Notes from MIAF #1
Russell Degnan

Day 1

The problem with student films is they have to be made. In the absence of a better idea they tend to fit three categories: animation that displays technical mastery but has no plot/point; a basic and unsatisfying cliched plot with no character development to speak of; more ambitious storylines that with rare exceptions distract from the film through sheer awkwardness.

Advice for student animators: writers write these things called short stories.

On the plus side, the preponderance of quick and dirty 3D animation seems to be a thing of the past, with a great mix of animation styles coming through the programs - some far too derivative for my liking, but you have to start somewhere. Partly this is a programming decision, but it is undoubtedly a positive development. Now if only tv productions would change.

The entertainers

Mad Dogs And EnglishmenRCA grad Clever, but went nowhere.

A Tire D'Ailegrad #2 The better of two films with the same plot: second bird escapes death to wreck revenge.

Zhengrad #2 Very pretty. Travel orientated

The technically superb

Lose This Childgrad #2 Gorgeous 3D sand animation about turtles that got very depressing for unknown reasons.

The well plotted

Correspondencegrad #3 Timing a joke like this is everything. This was perfecy and it looks great too.

The bizarre but brilliant

LovermanAust. grad By Sacha Bryning. A touch of Bill Plympton; but in a fast-paced technically brilliant way. Far and away the best film in the program.

Day 2

I love walking home from the animation festival late at night.

Very few people have the time or energy to immerse themselves in a film festival but it has its own rewards, particularly animation, which draws you into its own world.

Objects in an animation have stunted lives; unlike film, until the animators moves them, they don't move, until the animator colours them, they remain grey, until the animator inserts a sound, the film remains silent.

That dearth of extraneous life has its good and bad points. Animation tends towards dystopian realities, because they are easier: robots, faceless creatures, empty landscapes, particularly deserts, space or dark streets. Lifeless environments and lifeless objects haunt the industry but they also make the truly exquisite scenes that much better.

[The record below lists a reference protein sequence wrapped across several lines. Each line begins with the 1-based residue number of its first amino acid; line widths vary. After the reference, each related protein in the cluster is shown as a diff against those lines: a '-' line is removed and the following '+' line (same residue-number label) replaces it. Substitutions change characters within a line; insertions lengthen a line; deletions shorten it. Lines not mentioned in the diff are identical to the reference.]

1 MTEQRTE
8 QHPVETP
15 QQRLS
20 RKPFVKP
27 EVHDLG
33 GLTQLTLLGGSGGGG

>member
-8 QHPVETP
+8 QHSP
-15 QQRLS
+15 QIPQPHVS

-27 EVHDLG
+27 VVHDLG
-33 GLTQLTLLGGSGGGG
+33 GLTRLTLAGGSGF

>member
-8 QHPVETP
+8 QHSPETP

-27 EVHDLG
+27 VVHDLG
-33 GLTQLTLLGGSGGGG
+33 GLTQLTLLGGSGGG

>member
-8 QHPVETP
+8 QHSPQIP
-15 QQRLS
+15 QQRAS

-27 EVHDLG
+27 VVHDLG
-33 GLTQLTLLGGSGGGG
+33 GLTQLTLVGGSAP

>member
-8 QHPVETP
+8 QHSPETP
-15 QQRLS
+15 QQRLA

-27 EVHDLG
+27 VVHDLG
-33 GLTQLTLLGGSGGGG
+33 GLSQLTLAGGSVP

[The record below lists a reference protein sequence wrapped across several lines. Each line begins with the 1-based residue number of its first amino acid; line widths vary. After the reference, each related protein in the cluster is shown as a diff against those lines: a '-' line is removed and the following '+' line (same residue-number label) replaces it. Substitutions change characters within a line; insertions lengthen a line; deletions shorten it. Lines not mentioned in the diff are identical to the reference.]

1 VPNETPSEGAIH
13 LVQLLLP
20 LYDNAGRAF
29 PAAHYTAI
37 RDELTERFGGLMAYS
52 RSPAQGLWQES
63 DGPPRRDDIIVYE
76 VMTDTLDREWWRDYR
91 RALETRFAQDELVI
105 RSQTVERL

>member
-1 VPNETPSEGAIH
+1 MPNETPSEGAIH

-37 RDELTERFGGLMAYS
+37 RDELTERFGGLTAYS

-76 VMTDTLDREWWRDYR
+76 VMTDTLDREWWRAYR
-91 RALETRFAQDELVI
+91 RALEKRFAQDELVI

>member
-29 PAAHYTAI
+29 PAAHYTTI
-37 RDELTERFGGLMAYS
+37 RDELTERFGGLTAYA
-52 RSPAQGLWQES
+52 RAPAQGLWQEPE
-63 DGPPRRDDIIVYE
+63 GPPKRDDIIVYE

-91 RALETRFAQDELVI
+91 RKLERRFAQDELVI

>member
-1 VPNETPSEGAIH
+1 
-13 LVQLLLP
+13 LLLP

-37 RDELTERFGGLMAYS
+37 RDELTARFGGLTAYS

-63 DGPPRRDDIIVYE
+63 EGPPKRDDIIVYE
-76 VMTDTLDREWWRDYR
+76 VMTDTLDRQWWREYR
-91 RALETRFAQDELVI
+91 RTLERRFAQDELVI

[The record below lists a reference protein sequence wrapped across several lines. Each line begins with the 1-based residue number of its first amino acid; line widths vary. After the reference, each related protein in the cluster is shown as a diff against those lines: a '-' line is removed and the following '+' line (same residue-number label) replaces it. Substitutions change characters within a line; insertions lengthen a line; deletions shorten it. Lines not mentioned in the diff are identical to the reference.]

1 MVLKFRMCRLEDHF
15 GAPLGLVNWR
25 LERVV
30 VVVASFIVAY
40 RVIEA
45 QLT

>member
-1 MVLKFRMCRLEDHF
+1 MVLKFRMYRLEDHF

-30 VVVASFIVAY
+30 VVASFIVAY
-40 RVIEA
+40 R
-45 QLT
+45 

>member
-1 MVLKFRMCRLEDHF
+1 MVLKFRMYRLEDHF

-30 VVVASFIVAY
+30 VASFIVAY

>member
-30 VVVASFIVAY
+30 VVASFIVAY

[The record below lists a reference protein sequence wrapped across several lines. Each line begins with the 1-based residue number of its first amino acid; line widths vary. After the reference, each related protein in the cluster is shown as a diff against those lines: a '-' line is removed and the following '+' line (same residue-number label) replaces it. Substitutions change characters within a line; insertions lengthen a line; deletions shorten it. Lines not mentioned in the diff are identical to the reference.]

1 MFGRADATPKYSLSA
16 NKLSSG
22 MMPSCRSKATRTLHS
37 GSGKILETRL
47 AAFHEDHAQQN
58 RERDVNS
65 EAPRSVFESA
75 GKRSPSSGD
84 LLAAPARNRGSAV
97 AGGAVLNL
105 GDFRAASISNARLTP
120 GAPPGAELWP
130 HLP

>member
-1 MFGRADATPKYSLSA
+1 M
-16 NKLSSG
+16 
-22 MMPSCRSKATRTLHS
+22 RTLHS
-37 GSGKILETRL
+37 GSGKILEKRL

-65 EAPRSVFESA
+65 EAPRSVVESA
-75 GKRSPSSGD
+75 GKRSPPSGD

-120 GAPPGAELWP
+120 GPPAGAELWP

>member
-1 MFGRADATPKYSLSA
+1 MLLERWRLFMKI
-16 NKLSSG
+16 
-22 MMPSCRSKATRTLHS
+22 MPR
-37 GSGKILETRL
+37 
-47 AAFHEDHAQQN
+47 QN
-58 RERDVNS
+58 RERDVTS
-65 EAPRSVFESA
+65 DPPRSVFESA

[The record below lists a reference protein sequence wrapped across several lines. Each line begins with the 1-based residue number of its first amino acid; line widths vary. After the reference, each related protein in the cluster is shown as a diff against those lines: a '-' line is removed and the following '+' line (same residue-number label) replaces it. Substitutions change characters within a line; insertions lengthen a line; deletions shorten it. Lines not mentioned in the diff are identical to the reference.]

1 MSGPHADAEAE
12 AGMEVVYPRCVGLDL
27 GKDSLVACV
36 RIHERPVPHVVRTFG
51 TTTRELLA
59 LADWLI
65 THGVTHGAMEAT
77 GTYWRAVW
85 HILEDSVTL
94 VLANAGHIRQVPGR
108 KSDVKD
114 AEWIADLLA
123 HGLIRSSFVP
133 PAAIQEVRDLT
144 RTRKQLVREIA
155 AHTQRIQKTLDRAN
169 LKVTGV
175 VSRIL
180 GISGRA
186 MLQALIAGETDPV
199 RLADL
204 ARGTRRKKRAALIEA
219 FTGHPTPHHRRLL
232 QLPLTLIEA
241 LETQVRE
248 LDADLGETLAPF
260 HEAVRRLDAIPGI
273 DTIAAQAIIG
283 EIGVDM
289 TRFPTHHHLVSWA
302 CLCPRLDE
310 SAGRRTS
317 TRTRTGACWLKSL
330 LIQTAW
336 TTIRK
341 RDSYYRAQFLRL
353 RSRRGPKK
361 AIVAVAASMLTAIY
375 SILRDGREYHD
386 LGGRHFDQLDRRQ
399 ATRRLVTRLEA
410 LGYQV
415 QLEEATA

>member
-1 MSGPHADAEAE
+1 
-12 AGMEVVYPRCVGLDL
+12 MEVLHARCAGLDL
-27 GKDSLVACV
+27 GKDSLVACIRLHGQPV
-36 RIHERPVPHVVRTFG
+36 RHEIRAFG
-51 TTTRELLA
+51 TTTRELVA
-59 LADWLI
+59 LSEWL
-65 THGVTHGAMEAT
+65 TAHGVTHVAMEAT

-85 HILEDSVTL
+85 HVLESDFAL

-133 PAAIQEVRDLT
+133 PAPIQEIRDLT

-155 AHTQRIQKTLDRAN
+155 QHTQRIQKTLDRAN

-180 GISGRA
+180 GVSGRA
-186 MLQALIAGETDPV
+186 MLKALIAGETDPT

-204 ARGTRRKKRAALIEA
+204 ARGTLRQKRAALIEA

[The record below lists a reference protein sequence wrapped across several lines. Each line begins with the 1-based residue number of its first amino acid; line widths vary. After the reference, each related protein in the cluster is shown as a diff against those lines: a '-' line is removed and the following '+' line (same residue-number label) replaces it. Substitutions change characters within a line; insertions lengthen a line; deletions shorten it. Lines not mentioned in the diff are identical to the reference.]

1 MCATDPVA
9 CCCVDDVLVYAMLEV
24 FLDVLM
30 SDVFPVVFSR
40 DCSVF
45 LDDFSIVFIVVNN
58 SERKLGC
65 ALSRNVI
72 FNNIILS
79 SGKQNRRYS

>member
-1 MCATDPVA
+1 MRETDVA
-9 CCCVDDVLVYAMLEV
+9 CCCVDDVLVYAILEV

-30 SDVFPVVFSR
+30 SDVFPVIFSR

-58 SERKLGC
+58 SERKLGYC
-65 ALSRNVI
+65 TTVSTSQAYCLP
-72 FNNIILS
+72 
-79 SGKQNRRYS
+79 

It also heightens the senses. If an animator provides life in such limited quantities, then the viewer must be alert to every movement, action, colour or change. That is animation's strength. It can emphasise the miniscule detail by making it the only detail.

Merging back into the real world, late at night, when the streets really are quiet, every detail of the mundane becomes something: the single light in a hotel window, the lonely cab, the play of shadows from the trees or the shaking of a street sign.

I need a particular mindset to see the charm of mundane life, but the festival is a fail-safe method of achieving it.

Day 3

Polish animation is technically brilliant, but obsessed with death and destruction. Perhaps that is not limited to Poland. If animators want to write a tragedy, write a tragedy. But anarchic distopia for the sake of funky technical effects displays a certain misanthropy. That said: the technical quality makes up for the disconnected space the plots leave the audience in much of the program; and the less horrific films have great charm.

The technically superb

Paths Of HatePoland #1 Utterly mesmerising plane battle that goes mental at the end. A studio in need of a writer: Cathedral was the same.

Gallery / GaleriaPoland #1 A poster-child for making art from simple lines.

The bizarre but brilliant

Danny BoyPoland #1 Quirky, very funny, and charming (for once). Worth watching for the suppressed mirth of half-offended audience members at the finish alone.

Missed the New York session to play basketball... shot well, won by 1.

Finer Things 22nd June, 2011 02:39:26   [#]